Spring to Life’s Food Forest Brum project has partnered up with Lets Grow Together to create a new initiative entitled ‘Fruit and Nut Village’. The idea is to create small networks (“villages”) of food growing sites at specific localities that will cultivate tree and other perennial food crops – primarily fruits and nuts. The first ‘village’ will be in Stirchley, South Birmingham.
The first stage of this Stirchley-based initiative will have a strong heritage focus. We are therefore being supported by the National Lottery through the Heritage Lottery Fund (https://www.hlf.org.uk). The two year fund will help bring people together in Stirchley and surrounding areas to explore and cultivate a range of heritage varieties of fruit and nut trees, as well as species of edibles trees with historical relevance to the region. We will be growing varieties that have links with Stirchley, Birmingham or Worcestershire (as historically this is what Stirchley was part of).
The village itself will comprise a collection of growing sites which use a range of cultivation methods and approaches. Eventually, as the different sites develop, we will organise walking and cycling tours around the various projects for the public. The methods and approaches to be used include: standard orchards, forest gardens, nut groves, trained fruit trees (e.g. espaliers), and edible hedges. Within this village model there will also be at least one mother garden, which can help propagate and develop plant stock for the other sites.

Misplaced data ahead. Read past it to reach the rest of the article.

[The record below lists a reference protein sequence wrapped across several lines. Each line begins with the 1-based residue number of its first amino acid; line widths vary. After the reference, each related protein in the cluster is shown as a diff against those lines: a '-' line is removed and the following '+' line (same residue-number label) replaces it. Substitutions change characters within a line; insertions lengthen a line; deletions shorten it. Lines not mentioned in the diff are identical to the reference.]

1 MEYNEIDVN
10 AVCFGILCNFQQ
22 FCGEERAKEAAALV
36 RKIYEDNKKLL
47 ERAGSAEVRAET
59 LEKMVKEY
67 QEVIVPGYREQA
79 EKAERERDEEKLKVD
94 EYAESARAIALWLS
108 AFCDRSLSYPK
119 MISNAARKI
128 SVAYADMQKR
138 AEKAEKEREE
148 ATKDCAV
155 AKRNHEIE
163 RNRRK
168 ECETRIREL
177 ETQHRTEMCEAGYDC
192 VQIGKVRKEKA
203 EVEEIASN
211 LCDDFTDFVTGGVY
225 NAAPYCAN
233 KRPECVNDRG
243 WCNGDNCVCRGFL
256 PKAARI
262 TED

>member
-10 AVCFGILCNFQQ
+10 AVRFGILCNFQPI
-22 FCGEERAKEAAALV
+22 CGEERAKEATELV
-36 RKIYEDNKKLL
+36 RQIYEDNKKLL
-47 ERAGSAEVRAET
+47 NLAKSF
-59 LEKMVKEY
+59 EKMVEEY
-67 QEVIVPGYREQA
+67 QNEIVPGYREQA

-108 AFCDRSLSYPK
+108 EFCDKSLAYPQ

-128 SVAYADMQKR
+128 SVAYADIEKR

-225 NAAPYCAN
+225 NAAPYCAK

We have chosen to start the first Fruit and Nut Village in Stirchley, since there are already a number of existing projects and sites that have developed tree crop cultivation. Stirchley itself is also an increasingly vibrant area with many active groups and a strong interest in local history.
Let’s Grow Together (http://letsgrowtogether.org.uk/) is a Birmingham-based organisation that carries out environmental and food growing projects in schools and communities. They have recently been involved with the Urban Orchard Project which helped to create ten community orchards across the city. We are very pleased to be working with them.
From March to June 2018, Spring to Life is piloting a new well-being programme for a women’s group at the Birmingham Jesus Centre in Highgate, a newly launched centre run by the Jesus Army Charitable Trust, aiming to offer friendship and help to all in the community of Birmingham.
The programme consists of Dance and Movement for Well-being workshops jointly facilitated by a Dance Therapist (Amelia Sommers) and Education Movement Therapist (Liz Wright); as well as Art for Well-being workshops, jointly facilitated by a Art Therapist (Gillian Lever) and a Clinical Psychologist (Wai-Ling Bickerton). With the varied innovative joint sessions by practitioner of different therapeutic focuses, the programme aims to enrich member’s experience and enable holistic development of self and social confidence, and a sense of improved well-being.
In addition, our team of practitioners will also support a community engagement day (Fun Day) taking place on the 2 nd April 2018, with Spring to Life’s Drumming workshop (led by Calvert), Poetry workshop (led by Kurly) and Body Awareness workshop (led by Roland), to offer the local community a great day of fun, friendship and learning about ways to enhance their well-being.